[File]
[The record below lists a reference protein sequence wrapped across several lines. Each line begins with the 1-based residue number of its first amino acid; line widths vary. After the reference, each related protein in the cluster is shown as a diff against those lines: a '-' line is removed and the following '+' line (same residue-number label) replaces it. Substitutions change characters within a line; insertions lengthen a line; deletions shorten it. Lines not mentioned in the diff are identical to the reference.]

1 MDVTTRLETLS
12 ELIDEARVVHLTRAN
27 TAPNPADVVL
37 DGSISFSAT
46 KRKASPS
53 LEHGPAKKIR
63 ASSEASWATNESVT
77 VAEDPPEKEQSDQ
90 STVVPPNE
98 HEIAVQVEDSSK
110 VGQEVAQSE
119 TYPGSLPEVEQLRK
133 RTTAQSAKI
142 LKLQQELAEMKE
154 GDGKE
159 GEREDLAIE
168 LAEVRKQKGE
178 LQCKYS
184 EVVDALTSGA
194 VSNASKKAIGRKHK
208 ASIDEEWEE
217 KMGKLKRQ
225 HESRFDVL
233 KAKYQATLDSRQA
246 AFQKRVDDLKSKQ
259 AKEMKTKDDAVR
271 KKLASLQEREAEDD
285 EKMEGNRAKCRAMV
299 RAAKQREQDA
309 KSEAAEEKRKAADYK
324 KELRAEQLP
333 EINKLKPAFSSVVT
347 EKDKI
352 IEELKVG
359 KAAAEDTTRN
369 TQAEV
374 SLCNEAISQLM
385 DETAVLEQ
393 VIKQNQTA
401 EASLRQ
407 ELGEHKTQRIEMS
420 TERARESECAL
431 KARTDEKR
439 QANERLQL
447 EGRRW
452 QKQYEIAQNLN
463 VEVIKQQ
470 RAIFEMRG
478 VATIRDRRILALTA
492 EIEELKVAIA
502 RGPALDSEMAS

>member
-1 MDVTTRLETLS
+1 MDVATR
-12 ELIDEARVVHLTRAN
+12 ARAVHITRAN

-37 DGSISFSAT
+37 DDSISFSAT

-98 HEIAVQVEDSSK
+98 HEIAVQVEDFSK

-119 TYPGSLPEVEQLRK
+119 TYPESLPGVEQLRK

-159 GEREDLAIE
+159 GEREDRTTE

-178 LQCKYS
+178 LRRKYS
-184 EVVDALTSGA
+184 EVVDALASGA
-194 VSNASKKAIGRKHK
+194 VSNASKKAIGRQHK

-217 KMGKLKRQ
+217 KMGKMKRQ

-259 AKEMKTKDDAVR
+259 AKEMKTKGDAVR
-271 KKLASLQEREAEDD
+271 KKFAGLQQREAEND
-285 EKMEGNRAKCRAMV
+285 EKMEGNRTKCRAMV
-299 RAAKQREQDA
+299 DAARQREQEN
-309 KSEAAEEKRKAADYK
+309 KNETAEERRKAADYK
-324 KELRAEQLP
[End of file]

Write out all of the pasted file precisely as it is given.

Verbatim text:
[The record below lists a reference protein sequence wrapped across several lines. Each line begins with the 1-based residue number of its first amino acid; line widths vary. After the reference, each related protein in the cluster is shown as a diff against those lines: a '-' line is removed and the following '+' line (same residue-number label) replaces it. Substitutions change characters within a line; insertions lengthen a line; deletions shorten it. Lines not mentioned in the diff are identical to the reference.]

1 MDVTTRLETLS
12 ELIDEARVVHLTRAN
27 TAPNPADVVL
37 DGSISFSAT
46 KRKASPS
53 LEHGPAKKIR
63 ASSEASWATNESVT
77 VAEDPPEKEQSDQ
90 STVVPPNE
98 HEIAVQVEDSSK
110 VGQEVAQSE
119 TYPGSLPEVEQLRK
133 RTTAQSAKI
142 LKLQQELAEMKE
154 GDGKE
159 GEREDLAIE
168 LAEVRKQKGE
178 LQCKYS
184 EVVDALTSGA
194 VSNASKKAIGRKHK
208 ASIDEEWEE
217 KMGKLKRQ
225 HESRFDVL
233 KAKYQATLDSRQA
246 AFQKRVDDLKSKQ
259 AKEMKTKDDAVR
271 KKLASLQEREAEDD
285 EKMEGNRAKCRAMV
299 RAAKQREQDA
309 KSEAAEEKRKAADYK
324 KELRAEQLP
333 EINKLKPAFSSVVT
347 EKDKI
352 IEELKVG
359 KAAAEDTTRN
369 TQAEV
374 SLCNEAISQLM
385 DETAVLEQ
393 VIKQNQTA
401 EASLRQ
407 ELGEHKTQRIEMS
420 TERARESECAL
431 KARTDEKR
439 QANERLQL
447 EGRRW
452 QKQYEIAQNLN
463 VEVIKQQ
470 RAIFEMRG
478 VATIRDRRILALTA
492 EIEELKVAIA
502 RGPALDSEMAS

>member
-1 MDVTTRLETLS
+1 MDVATR
-12 ELIDEARVVHLTRAN
+12 ARAVHITRAN

-37 DGSISFSAT
+37 DDSISFSAT

-98 HEIAVQVEDSSK
+98 HEIAVQVEDFSK

-119 TYPGSLPEVEQLRK
+119 TYPESLPGVEQLRK

-159 GEREDLAIE
+159 GEREDRTTE

-178 LQCKYS
+178 LRRKYS
-184 EVVDALTSGA
+184 EVVDALASGA
-194 VSNASKKAIGRKHK
+194 VSNASKKAIGRQHK

-217 KMGKLKRQ
+217 KMGKMKRQ

-259 AKEMKTKDDAVR
+259 AKEMKTKGDAVR
-271 KKLASLQEREAEDD
+271 KKFAGLQQREAEND
-285 EKMEGNRAKCRAMV
+285 EKMEGNRTKCRAMV
-299 RAAKQREQDA
+299 DAARQREQEN
-309 KSEAAEEKRKAADYK
+309 KNETAEERRKAADYK
-324 KELRAEQLP